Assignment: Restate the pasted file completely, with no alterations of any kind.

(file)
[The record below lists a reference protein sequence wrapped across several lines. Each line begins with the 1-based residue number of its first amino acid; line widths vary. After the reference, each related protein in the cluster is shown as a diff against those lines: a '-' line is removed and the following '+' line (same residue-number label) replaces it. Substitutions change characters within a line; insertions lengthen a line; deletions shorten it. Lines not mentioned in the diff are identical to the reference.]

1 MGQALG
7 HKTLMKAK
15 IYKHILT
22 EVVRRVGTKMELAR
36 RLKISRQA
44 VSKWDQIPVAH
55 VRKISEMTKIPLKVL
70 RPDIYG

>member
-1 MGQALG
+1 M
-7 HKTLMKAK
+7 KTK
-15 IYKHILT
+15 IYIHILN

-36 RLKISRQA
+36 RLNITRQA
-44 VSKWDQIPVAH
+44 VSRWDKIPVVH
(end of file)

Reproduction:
[The record below lists a reference protein sequence wrapped across several lines. Each line begins with the 1-based residue number of its first amino acid; line widths vary. After the reference, each related protein in the cluster is shown as a diff against those lines: a '-' line is removed and the following '+' line (same residue-number label) replaces it. Substitutions change characters within a line; insertions lengthen a line; deletions shorten it. Lines not mentioned in the diff are identical to the reference.]

1 MGQALG
7 HKTLMKAK
15 IYKHILT
22 EVVRRVGTKMELAR
36 RLKISRQA
44 VSKWDQIPVAH
55 VRKISEMTKIPLKVL
70 RPDIYG

>member
-1 MGQALG
+1 M
-7 HKTLMKAK
+7 KTK
-15 IYKHILT
+15 IYIHILN

-36 RLKISRQA
+36 RLNITRQA
-44 VSKWDQIPVAH
+44 VSRWDKIPVVH